Let's face it: Amazon (NASDAQ:AMZN) stock is expensive. Everyone's favorite online retailer, which is valued at around $300 billion, barely, and inconsistently, turns a profit. The price-to-earnings ratio is measured in the hundreds, and while the company appears to generate billions of dollars in cash flow each year, that number is greatly inflated thanks to the magic of lease accounting, not to mention stock-based compensation.
When it comes to investing, the best way to reduce risk is by paying less. While Amazon may not seem that risky, given its dominant status in the e-commerce and cloud computing markets, even the best company makes for a terrible investment if the price is too high. There are better, more reasonably priced options available.
The other retail giant
While Amazon may be the king of online retail, Wal-Mart (NYSE:WMT) still sells nearly $500 billion of goods each year, mostly through its more than 11,000 locations worldwide. Like most traditional retailers, Wal-Mart has watched Amazon grow into a force of nature. While online sales still only account for about 7.5% of total retail sales in the United States, Wal-Mart is now ramping up its e-commerce investments in an effort to compete.
The company is investing heavily in a variety of initiatives, some in an effort to improve the quality of the customer experience in its stores, and others with the goal of pushing back against Amazon. Wal-Mart recently enacted a wage boost for all of its employees, bringing the minimum hourly wage for current associates to $10 an hour. Wal-Mart hopes that higher pay, along with new training programs and more transparent scheduling, will improve employee productivity and ultimately make shopping at Wal-Mart more enjoyable.
On the e-commerce front, Wal-Mart is ramping up capital spending. During fiscal 2015, the company spent $11.1 billion on capital expenditures related to its stores, and just $0.7 billion on e-commerce. In fiscal 2017, Wal-Mart plans to reduce store investments to $9.9 billion, while bringing e-commerce investments up to $1.1 billion. The company aims to grow its e-commerce sales by 20% to 30% per year.
One initiative that could have legs is online grocery pickup. Wal-Mart recently announced an expansion of the service, which allows customers to order groceries online and pick them up curbside at a Wal-Mart store for free. Wal-Mart's vast network of stores, and its ability to provide the service without any additional fees, could give the company a major advantage in the burgeoning online grocery industry.
All of these investments are taking a toll on the bottom line. Wal-Mart's earnings declined in 2015, and it expects another 6% to 12% decline this year. Growth is expected to return next year, assuming these initiatives pay off, but investors have been less than pleased. Shares of Wal-Mart are down 15% from the 52-week high, and that's after a major recovery over the past few months. The stock trades at about 17 times the low-end of company's guidance for EPS this year , which is not particularly cheap. But with earnings depressed and significant earnings growth potentially around the corner, Wal-Mart looks like a better option that Amazon.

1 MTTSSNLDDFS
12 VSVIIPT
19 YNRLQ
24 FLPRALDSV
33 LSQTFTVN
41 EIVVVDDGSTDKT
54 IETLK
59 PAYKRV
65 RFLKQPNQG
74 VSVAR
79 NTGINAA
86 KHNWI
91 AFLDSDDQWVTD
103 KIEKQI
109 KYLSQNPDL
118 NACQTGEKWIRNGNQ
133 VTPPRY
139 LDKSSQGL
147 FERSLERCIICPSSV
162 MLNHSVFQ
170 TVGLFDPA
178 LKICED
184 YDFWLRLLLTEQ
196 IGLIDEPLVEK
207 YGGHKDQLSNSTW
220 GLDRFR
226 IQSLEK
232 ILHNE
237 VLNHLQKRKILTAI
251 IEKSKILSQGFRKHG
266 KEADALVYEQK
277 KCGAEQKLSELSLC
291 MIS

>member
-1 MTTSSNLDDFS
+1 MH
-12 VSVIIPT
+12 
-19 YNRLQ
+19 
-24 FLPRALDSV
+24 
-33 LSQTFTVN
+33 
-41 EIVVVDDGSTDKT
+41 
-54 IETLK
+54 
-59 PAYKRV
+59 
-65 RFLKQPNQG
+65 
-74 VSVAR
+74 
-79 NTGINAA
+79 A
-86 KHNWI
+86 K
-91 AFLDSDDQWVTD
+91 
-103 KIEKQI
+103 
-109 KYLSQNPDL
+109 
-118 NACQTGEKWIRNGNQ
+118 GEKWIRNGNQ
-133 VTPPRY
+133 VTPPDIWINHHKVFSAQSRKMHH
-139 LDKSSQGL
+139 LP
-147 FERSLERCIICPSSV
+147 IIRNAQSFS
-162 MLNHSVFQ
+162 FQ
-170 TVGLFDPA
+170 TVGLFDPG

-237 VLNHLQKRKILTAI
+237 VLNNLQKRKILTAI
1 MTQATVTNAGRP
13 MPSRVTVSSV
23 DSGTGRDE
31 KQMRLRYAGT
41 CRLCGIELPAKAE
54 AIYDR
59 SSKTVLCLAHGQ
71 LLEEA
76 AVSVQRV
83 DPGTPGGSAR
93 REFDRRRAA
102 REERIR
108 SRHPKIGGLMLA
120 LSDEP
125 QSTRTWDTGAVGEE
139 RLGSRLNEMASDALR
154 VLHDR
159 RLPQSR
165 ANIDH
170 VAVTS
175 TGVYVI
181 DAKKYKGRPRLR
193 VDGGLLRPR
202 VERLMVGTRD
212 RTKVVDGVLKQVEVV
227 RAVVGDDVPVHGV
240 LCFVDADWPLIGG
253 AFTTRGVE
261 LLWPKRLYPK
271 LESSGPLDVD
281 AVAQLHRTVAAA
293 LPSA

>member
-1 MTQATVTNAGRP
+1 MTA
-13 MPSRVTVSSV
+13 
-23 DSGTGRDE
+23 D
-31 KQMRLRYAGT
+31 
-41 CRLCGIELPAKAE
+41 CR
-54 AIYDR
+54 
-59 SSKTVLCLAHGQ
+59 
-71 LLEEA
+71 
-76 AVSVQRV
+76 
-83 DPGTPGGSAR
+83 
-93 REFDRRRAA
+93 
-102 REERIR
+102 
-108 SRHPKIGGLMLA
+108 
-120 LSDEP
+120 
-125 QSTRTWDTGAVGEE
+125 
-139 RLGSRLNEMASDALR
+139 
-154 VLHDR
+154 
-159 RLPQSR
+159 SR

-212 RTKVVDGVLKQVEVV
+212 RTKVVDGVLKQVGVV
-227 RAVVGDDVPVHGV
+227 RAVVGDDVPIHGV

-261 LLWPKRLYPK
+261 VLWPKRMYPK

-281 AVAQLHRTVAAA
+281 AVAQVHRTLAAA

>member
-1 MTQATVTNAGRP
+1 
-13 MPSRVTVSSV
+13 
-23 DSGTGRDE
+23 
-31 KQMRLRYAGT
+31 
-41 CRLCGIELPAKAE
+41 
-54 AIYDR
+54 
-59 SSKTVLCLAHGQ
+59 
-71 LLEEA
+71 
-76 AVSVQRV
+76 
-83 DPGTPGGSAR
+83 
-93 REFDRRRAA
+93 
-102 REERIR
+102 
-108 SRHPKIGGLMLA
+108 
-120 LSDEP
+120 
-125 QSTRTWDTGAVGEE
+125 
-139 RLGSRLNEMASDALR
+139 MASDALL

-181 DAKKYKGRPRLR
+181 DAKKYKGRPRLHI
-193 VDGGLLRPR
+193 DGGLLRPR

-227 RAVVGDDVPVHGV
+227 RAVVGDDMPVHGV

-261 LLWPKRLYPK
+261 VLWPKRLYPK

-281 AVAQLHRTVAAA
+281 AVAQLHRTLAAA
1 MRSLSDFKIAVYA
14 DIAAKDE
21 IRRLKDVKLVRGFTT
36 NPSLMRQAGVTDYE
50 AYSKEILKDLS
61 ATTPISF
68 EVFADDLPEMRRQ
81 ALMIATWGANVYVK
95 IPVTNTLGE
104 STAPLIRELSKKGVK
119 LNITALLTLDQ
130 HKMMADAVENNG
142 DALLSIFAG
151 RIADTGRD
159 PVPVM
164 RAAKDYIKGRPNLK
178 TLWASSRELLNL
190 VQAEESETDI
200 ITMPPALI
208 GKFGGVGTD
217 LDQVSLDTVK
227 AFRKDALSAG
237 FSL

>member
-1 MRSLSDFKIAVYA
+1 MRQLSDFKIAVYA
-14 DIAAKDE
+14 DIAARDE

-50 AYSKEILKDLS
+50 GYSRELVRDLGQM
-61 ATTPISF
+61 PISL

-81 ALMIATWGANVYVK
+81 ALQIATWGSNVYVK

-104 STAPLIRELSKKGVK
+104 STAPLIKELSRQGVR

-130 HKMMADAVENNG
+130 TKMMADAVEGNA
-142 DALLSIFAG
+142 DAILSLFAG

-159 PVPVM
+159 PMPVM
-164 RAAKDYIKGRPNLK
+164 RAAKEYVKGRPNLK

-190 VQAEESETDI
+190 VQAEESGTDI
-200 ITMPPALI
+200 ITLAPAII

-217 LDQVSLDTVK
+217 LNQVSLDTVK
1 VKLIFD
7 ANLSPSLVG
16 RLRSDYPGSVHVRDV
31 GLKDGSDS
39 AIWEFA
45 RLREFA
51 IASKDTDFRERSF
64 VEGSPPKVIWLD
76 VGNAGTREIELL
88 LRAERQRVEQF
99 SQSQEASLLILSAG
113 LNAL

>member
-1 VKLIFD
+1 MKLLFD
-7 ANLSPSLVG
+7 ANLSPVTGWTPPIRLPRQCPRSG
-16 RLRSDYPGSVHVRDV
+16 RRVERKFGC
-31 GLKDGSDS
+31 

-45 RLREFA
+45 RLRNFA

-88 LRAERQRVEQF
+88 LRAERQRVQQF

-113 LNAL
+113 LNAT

The other cloud computing king
Amazon Web Services gets most of the attention when it comes to cloud computing infrastructure. The company offers infrastructure-as-a-service and platform-as-a-service products, allowing clients to pay for only the computing services that they use. During 2015, AWS generated $7.9 billion of revenue, making it the largest IaaS provider.
Microsoft (NASDAQ:MSFT) is also a major player in the cloud computing market, and although the company obfuscates its cloud results, making it difficult to tell how much IaaS and PaaS revenue it's generating, cloud is a core focus of the company. The Intelligent Cloud segment, which includes Azure, Windows Server, SQL Server, and Visual Studio, generated $6.3 billion in revenue during the fiscal second quarter alone. This number doesn't even include software-as-a-service revenue from Office 365, Dynamics, and other software products. These results are instead lumped into a different segment.
The growth prospects of Azure are just as bright as AWS, but Microsoft stock trades at a far lower multiple than Amazon. Backing out the cash net of debt on Microsoft's balance sheet, which totaled $59 billion at the end of 2015, shares of Microsoft trade for 18 times fiscal 2015 adjusted earnings. Like Wal-Mart, Microsoft is far from a clear bargain. But the company is going through a transition as it shifts its business to the cloud, and that's certainly hurting earnings in the short run.
No one investing in Amazon today is doing so because the valuation looks reasonable. It's all about growth, and Amazon has been happy to deliver on that front. But for investors who want to buy shares of companies that generate real profits, and that return some of those profits to shareholders, Wal-Mart and Microsoft are far better options than Amazon.
Timothy Green has no position in any stocks mentioned. The Motley Fool owns shares of and recommends Amazon.com. The Motley Fool recommends Microsoft. Try any of our Foolish newsletter services free for 30 days. We Fools may not all hold the same opinions, but we all believe that considering a diverse range of insights makes us better investors. The Motley Fool has a disclosure policy.